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NYM@HOU: Wright's two-run shot gives Mets the lead

HOUSTON -- David Wright is healthy. So is Jason Bay. And Fernando Martinez may be here to stay.

Each one hit a homer Friday night to help the Mets rally from a 4-0 deficit after six innings to overtake the Astros, 6-4, at Minute Maid Park.

Bay, who pulled an oblique muscle the final day of Spring Training, played in only his 18th game Friday. Houston starter Bud Norris sailed through 6 2/3 innings before Bay hit his second homer of the season to slice the Astros' lead to 4-1.

"We've got to depend on the middle of that lineup," said Mets manager Terry Collins, referring to Wright hitting third, Carlos Beltran fourth and Bay fifth. "With Jason hitting the homer and David breaking out, that's a huge win for us. Bay had some really good at-bats [Thursday] and he swung the bat good again today."

"He's the type of guy, when he gets hot, he can carry us," Wright said of Bay.

Bay also made a key defensive contribution in the second inning, when he threw out Houston's Carlos Lee at home after Lee tried to score from second on a single.

"The last few days I've felt a lot better," Bay said. "You try to build on it. Starting [Thursday] in Colorado was kind of like, 'Take a deep breath and wipe the slate clean.' I hit some balls well there, and it carried over to today. When things go rough for a while, you kind of fall into a bit of a well."

The Mets were still in trouble until Justin Turner led off the eighth with a single and one out later, pinch-hitter Martinez hit a two-run homer off Norris.

"Fernando hitting the home run, we knew we were back in the game," Collins said.

The Mets called up Martinez from Triple-A Buffalo Thursday to replace the injured Ike Davis, and Friday night was his second at-bat of the season with the big league club.

"We knew we had a weapon [in Martinez]," Collins said. "What helped us, he's been in the lineup every day for the last few weeks in Buffalo. He's been swinging the best down there, and that's what you need.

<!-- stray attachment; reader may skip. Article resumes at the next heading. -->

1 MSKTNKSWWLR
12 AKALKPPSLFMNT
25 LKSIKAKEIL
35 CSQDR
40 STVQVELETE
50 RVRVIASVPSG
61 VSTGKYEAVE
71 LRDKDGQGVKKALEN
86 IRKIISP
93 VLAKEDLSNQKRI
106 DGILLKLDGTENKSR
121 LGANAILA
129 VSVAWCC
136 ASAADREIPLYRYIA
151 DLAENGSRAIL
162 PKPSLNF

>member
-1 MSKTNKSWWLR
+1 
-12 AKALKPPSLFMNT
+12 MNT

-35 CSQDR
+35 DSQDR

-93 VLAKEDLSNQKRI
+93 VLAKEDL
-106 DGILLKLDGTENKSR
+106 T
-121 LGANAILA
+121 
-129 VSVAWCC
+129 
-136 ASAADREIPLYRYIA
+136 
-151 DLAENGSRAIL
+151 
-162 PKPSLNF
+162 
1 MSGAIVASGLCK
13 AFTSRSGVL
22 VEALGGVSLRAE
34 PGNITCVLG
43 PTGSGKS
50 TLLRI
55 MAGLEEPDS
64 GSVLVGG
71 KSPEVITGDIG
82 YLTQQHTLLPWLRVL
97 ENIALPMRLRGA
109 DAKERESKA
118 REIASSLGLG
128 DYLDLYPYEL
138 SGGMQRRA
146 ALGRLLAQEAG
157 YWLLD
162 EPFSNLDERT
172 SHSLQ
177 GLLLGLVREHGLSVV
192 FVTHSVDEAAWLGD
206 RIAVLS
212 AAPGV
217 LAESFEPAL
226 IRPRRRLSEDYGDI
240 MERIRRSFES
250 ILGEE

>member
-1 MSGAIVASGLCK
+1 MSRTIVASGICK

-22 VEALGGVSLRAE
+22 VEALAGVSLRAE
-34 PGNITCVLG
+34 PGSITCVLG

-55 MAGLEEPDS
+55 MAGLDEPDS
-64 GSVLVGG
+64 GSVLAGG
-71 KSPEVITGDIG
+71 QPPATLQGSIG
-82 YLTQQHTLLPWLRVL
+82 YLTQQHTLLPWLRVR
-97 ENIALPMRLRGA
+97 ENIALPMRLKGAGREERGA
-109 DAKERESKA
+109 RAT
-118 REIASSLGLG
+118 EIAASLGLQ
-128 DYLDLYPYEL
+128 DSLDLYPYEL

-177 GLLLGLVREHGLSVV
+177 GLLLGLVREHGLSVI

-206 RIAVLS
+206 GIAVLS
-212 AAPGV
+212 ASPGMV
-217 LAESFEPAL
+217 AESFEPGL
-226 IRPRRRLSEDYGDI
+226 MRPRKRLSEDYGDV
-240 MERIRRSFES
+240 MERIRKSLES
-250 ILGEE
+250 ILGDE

"If he stays healthy, he's going to be a big league player for years. This guy has all the skills it takes to be a star. In Spring Training, when we sent him down, we told him, 'You've got to show us you can stay in the lineup and stay healthy.'"

Martinez hit his only previous home run in the Majors against Milwaukee in 2009, when he collected 91 at-bats in 29 games. He appeared in only seven games last year with the Mets.

"I feel at home," said Martinez, who hit a slider for the home run. "Yeah, it's very tough [pinch-hitting]. I just have to be ready. I have enough confidence. I'm ready to be up here and do my job."

After Jose Reyes walked, chasing Norris, reliever Jeff Fulchino retired Josh Thole on a fly ball.

Enter David Wright, struggling with a bad back and low batting average, fresh from two days off thanks to Wednesday's rainout in Colorado and Collins resting him Thursday.

"I need to do a better job of addressing off time for him," Collins said. "It tells me this guy needs a break every now and then. This guy plays the game as hard as anybody in the league. When you run him out there 30 times in a row, he's going to run out of gas. I thought it was a big swing of the bat for him. Kind of ease his mind a little bit."

"It feels good to hit home runs and drive in runs," Wright said. "When you can do it late in the ball game, it's even more important. I like the fashion we won."

It was the Mets' biggest comeback win since May 11, 2010, when they rallied from a 6-2 deficit against Washington to win, 8-6.

Wright wasn't quite as enamored with the days off as his manager.

"When you look at the big picture, it's probably beneficial," he said. "But when you get in the heat of the moment, you don't want to take those days. A day off here and there is not bad. You don't want to take many. It's good now and then to recharge the battery."

Fulchino took the loss for Houston, unable to protect Norris' lead.

"I should have gotten out of that inning," Norris said of the Mets' four-run eighth. "I should have made some better pitches. A guy came off the bench and hit a home run. It was a heck of swing. Not the best pitch, not the worst pitch, but I had him where I wanted him and they've got a great-swinging team and can do that. I held them for a long time and am a little frustrated about it, no doubt."

"Norris pitched a great game and we just hung in there," Collins said.

Mets starter Dillon Gee, a native of Cleburne, Texas, was out of control, walking four, hitting a batter and committing a balk in five-plus innings.

"That's not the guy we know," Collins said. "He's probably got 100 people here. I know he was all amped up. I'm going to cut him a little slack, and hopefully he gets ready for his next start."

"I don't think that was the issue tonight," Gee said of having so many family and friends in attendance. "It's not an excuse. Walking four guys and hitting a guy isn't going to get it done. It's frustrating.

"I was just off tonight. I struggled with the fastball command early, that's where it all starts. The curveball I couldn't throw for a strike either. The one pitch I could throw for a strike was the changeup, and I was throwing far too many of them, and they started sitting on them."

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